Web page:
Dimethicone may be a stranger skincare ingredient to you, but you’re likely using it daily. Up ahead, we take a closer look at what dimethicone is and the whole package of skin benefits it comes with.
What is dimethicone?
Dimethicone is a silicone derivative often used in skincare to enhance the product’s texture, lock in moisture and protect the skin. It’s found in all sorts of products ranging from primers and foundations to shampoos, conditioners, moisturizers, and cleansers, working as an anti-irritant, skin-protector, and hydrator.
First, dimethicone is an occlusive that creates a protective barrier on the skin to trap in moisture, helping prevent and block transepidermal water loss (TEWL). Dimethicone also has emollient properties, meaning it smoothens and softens the skin, keeping it plumped and hydrated.
The moisturizing properties of dimethicone lead to a consolidated protective barrier, aka the skin will be more protected from external aggressors and irritants and less likely to get irritated. As it both hydrates and protects, dimethicone is a great ally for dry skin as well as for people with problematic, easily reactive skin. For reference, a Journal of the American Academy of Dermatology study particularly found that products containing dimethicone were less irritating than those without dimethicone.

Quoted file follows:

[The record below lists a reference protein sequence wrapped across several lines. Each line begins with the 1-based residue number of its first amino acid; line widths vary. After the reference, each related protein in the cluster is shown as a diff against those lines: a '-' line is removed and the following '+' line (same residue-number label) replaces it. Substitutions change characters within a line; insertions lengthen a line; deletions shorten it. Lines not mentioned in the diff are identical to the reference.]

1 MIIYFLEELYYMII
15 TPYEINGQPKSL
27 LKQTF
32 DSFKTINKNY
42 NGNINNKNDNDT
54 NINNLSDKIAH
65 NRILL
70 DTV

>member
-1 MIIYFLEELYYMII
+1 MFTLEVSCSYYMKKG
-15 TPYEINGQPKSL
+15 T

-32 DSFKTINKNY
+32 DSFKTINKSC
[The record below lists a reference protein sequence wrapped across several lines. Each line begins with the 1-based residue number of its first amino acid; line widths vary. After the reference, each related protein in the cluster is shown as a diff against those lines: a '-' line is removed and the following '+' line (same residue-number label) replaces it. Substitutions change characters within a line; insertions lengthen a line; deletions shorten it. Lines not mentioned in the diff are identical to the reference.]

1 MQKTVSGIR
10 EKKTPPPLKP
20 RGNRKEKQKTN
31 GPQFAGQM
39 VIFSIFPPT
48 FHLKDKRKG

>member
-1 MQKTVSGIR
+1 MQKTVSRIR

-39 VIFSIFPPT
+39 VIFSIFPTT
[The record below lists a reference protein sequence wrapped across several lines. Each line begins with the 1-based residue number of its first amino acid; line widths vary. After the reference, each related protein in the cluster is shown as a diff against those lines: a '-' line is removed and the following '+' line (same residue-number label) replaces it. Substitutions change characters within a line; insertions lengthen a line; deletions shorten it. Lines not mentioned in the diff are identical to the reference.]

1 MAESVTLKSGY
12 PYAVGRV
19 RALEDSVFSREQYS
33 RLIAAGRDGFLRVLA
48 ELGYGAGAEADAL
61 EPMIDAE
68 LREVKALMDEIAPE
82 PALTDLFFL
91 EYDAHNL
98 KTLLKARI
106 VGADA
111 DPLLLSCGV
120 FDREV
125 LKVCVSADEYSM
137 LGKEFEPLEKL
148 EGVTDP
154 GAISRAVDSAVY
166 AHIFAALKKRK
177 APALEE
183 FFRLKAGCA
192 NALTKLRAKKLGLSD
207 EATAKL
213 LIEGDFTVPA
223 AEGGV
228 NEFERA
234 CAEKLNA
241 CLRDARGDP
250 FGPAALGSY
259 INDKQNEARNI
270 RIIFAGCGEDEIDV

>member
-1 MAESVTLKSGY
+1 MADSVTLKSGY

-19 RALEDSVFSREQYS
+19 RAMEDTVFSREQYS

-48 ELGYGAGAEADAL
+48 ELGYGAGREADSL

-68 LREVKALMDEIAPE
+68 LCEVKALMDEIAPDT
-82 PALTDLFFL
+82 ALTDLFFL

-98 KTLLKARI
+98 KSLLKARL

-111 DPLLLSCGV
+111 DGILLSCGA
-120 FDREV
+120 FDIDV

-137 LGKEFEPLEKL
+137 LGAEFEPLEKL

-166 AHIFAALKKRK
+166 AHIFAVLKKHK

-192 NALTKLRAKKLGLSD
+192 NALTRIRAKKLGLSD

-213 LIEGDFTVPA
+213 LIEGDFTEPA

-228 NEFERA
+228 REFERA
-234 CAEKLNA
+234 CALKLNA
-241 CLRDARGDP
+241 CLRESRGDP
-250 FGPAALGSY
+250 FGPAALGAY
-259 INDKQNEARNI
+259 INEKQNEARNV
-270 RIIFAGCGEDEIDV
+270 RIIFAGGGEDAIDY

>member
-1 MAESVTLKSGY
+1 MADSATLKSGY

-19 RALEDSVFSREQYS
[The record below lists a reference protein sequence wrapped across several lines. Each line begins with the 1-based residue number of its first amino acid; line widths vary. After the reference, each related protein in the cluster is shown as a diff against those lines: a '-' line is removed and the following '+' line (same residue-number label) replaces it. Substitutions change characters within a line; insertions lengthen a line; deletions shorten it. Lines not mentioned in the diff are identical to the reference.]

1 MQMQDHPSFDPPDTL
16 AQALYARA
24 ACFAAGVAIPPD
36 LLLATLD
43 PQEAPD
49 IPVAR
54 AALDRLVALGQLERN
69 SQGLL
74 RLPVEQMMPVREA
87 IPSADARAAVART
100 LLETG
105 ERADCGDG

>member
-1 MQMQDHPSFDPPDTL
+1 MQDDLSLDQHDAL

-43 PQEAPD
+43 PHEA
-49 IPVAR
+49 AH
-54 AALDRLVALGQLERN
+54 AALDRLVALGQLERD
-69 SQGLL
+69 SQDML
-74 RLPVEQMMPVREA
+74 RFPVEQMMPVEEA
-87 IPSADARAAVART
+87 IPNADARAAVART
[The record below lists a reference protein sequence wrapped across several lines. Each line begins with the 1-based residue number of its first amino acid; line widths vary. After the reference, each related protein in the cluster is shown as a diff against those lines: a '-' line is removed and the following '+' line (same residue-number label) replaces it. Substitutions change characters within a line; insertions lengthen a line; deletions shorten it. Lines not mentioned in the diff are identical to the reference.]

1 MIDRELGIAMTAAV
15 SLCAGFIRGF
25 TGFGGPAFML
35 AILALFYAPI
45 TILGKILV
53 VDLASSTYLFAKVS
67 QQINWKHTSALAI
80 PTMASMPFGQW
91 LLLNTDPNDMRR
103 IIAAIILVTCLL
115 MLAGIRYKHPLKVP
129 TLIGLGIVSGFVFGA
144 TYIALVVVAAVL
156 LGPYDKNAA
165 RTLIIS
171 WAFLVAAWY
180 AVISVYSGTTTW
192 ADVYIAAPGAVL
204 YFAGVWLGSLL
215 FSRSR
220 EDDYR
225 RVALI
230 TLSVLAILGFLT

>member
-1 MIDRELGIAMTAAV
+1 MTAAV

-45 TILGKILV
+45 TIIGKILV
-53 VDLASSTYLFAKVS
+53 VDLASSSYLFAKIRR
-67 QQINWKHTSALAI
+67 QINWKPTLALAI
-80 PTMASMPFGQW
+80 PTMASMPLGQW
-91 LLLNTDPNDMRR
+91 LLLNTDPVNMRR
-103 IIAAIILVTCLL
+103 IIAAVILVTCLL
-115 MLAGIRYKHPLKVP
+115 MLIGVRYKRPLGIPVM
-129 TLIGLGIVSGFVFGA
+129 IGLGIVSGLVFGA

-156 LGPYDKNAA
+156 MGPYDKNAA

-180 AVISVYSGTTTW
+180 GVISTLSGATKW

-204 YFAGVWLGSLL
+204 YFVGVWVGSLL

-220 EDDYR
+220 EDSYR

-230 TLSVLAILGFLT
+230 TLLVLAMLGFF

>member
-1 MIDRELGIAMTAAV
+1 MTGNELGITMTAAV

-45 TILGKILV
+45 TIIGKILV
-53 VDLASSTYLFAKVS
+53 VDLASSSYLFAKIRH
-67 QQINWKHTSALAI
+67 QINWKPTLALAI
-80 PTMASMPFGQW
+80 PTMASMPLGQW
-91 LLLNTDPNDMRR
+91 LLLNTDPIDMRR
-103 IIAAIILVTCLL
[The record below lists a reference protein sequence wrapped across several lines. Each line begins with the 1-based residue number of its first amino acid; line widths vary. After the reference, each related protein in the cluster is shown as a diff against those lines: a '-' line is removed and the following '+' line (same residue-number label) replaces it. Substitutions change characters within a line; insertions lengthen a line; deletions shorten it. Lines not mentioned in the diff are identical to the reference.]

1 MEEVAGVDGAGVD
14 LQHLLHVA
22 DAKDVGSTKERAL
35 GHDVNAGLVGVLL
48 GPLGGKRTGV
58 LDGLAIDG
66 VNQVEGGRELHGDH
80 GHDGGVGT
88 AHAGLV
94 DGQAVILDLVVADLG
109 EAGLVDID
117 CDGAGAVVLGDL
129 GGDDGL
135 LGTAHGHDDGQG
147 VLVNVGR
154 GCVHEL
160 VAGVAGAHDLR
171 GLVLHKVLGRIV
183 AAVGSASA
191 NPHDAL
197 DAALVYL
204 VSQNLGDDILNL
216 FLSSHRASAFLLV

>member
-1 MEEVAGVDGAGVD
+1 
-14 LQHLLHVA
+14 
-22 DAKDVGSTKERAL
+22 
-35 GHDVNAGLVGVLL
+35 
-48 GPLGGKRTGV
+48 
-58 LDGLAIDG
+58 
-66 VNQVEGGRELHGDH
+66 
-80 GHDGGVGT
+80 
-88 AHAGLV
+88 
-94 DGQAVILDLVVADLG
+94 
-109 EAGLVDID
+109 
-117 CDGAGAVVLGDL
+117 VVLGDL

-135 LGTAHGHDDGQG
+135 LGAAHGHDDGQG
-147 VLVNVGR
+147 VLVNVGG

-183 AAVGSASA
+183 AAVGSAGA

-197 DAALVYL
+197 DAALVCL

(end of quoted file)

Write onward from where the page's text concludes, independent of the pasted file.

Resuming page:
Last but not least, dimethicone is non-comedogenic, doesn’t feel greasy nor make the product do, and spreads and absorbs quickly. Since dimethicone is known not to cause breakouts, it’s a great moisturizer treatment for acne-prone skin.
In terms of safety concerns, dimethicone is an ingredient suitable for all skin types when it’s applied topically. Dimethicone can also be used with most skincare actives, including the more aggressive ones like retinol, glycolic acid, and vitamin C.
- Chularojanamontri L, Tuchinda P, Kulthanan K, Pongparit K. Moisturizers for Acne: What are their Constituents?. J Clin Aesthet Dermatol. 2014;7(5):36-44.
- Dimethicone as a protective ingredient in topical medications, Journal of the American Academy of Dermatology, https://doi.org/10.1016/j.jaad.2006.10.320.